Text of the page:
In short, Hackberry’s problems are legion.  Absolutely EVERYONE wants him dead, except the reader, and what a pleasure it is to see how Mr Burke manages to extricate Our Hero time and time again from nostril-deep ordure, each close call accompanied by unique humour provided by colourful minor characters, all of whom save Hackberry’s bacon more than once.
            And once again, Mr Burke writes achingly beautiful prose to describe the country he loves;  he evokes superbly a time long gone but his peerless imagery enables the reader to be there, amongst the poverty and beauty and cruelty of a lawless land.  This is the thinking man’s Western.  FIVE STARS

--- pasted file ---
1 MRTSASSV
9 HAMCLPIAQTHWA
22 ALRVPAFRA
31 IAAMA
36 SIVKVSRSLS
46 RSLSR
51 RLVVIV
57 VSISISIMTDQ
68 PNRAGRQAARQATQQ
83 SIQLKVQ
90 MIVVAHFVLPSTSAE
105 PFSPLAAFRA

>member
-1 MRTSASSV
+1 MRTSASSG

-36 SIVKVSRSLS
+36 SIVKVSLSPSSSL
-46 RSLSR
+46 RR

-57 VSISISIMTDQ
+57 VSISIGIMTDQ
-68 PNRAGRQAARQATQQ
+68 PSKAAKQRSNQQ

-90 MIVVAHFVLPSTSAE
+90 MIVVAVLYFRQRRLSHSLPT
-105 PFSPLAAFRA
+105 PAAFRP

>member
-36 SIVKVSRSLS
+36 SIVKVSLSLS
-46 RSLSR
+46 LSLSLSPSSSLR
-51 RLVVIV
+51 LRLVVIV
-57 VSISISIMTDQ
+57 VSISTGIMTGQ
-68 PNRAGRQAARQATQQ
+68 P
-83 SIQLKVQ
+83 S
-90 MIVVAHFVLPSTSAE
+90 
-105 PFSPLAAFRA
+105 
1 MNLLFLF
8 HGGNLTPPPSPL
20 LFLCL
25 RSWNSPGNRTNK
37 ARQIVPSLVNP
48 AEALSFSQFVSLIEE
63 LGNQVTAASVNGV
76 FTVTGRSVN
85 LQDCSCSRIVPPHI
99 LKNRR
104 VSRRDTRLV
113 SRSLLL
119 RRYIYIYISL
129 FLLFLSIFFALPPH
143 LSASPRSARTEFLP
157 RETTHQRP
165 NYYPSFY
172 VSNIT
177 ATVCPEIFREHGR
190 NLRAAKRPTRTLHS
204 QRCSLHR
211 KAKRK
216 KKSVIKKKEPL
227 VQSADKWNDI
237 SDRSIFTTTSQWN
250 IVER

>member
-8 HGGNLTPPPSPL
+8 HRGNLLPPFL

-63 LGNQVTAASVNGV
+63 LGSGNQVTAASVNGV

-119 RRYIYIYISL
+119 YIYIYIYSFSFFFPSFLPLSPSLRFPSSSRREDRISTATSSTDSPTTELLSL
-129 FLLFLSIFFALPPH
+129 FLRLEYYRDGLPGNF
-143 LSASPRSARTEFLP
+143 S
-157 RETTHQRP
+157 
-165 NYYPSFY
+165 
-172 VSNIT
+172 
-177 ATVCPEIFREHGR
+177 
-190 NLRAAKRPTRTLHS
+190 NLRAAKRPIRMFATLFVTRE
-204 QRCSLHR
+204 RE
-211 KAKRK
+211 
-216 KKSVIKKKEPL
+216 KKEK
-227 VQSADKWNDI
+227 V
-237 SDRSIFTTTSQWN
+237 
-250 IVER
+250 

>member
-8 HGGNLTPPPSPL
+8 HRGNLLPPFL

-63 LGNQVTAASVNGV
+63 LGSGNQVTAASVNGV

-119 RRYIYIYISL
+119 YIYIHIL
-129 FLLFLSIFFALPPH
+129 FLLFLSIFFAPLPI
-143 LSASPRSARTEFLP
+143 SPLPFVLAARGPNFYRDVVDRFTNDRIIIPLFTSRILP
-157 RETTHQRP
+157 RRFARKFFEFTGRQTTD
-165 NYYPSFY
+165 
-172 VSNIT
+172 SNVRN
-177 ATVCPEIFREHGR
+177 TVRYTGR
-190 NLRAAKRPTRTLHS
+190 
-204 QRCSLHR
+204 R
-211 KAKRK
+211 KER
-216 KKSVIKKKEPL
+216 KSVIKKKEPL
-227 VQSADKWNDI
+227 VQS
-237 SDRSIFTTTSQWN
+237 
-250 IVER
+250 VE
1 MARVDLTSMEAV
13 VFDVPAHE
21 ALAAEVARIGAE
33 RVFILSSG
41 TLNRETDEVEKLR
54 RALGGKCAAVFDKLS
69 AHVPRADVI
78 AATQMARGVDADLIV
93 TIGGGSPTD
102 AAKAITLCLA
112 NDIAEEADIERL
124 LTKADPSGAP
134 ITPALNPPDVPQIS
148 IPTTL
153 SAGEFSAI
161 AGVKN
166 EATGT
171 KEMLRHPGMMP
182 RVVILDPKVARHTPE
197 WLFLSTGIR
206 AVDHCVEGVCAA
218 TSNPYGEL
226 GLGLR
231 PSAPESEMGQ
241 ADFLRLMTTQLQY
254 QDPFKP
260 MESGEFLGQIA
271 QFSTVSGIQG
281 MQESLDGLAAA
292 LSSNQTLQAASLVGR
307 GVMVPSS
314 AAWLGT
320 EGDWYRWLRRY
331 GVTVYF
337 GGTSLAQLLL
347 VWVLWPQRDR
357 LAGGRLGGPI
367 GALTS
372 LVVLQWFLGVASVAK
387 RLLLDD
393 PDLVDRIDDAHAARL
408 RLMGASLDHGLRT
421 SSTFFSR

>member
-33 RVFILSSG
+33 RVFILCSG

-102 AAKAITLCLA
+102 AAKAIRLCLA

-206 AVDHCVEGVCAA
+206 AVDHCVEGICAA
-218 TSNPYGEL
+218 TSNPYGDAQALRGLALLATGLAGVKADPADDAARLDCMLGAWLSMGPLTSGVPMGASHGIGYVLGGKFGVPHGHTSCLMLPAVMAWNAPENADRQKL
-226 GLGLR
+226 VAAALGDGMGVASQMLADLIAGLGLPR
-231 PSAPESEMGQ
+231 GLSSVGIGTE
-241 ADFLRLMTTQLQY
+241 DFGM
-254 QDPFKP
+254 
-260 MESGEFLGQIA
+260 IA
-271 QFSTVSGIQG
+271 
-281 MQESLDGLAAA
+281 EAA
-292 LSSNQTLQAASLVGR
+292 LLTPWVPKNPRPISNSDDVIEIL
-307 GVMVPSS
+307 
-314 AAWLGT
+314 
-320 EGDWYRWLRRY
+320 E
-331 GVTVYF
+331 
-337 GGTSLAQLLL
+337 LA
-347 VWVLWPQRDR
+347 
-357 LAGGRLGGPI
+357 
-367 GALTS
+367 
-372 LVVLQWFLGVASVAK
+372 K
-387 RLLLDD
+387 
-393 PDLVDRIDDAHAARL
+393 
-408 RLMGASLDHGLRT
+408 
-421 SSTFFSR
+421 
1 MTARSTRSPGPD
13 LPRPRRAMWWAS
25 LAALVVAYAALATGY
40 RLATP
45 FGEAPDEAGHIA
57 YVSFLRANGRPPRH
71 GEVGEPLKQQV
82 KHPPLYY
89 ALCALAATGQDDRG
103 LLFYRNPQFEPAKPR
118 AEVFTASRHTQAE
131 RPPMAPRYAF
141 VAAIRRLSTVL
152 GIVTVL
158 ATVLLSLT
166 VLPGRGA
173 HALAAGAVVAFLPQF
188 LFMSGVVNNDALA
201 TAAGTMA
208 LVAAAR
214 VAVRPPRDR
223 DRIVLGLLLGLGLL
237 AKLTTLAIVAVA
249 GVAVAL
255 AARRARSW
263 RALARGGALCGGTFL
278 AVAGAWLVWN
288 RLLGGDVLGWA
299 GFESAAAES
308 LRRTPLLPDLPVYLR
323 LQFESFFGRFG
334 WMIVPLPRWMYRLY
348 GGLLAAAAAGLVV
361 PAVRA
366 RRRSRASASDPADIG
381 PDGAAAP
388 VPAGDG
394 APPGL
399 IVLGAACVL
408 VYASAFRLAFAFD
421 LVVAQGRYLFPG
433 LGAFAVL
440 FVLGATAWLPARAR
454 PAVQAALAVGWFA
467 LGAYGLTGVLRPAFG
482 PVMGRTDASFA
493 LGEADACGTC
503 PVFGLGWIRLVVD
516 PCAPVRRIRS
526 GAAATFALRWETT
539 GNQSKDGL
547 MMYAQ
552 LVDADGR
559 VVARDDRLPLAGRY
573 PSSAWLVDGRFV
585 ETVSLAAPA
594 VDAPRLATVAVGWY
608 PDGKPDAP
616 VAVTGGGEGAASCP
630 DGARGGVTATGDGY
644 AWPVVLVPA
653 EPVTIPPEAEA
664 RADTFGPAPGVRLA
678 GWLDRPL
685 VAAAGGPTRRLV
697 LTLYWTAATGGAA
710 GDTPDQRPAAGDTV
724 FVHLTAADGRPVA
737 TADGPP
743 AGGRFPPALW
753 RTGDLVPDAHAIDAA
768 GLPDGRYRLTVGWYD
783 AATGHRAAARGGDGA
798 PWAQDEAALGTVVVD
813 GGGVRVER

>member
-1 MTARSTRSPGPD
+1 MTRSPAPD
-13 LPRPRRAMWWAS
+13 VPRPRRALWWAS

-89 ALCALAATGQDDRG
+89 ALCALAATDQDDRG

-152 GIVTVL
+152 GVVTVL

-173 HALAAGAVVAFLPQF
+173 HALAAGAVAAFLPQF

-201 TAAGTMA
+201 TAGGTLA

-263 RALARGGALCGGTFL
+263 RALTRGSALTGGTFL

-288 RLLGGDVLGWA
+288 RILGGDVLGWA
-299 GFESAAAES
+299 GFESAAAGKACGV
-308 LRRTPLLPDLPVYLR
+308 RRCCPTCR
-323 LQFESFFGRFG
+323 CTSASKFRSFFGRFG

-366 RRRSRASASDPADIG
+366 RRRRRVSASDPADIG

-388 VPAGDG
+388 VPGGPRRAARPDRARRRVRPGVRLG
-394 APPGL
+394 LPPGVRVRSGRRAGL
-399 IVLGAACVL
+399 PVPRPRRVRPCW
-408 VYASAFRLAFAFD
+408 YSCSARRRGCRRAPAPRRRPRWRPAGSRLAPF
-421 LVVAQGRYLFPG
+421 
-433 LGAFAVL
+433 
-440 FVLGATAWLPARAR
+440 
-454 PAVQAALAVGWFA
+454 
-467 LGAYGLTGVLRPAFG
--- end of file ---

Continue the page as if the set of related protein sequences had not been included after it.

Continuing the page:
Feast Day of Fools, by James Lee Burke

So.  I have to ask myself the question:  what rock have I been hiding under all these years that I could remain uninterested in a superlative writer who has now completed thirty thrillers?  Because I thought he was probably the same as all the other formulaic writers, that’s why.  Well, shame on me.
James Lee Burke’s literary reputation is so secure that he hardly needs an endorsement from a Library blog in New Zealand, but that won’t stop me from singing his praises all the same.  I’m just vexed at myself for not reading his books sooner.  Fortunately, ‘Feast Day of Fools’ despite being the latest in a series of stories about Texas sheriff Hackberry Holland  (yep, that’s truly his name),  is easily read as a stand-alone novel, for Mr Burke’s skill is such that he can bring the first-time reader (me!) up to speed with action from previous books,  introducing it so seamlessly that I never felt mad as I usually do, for approaching the series from the wrong end.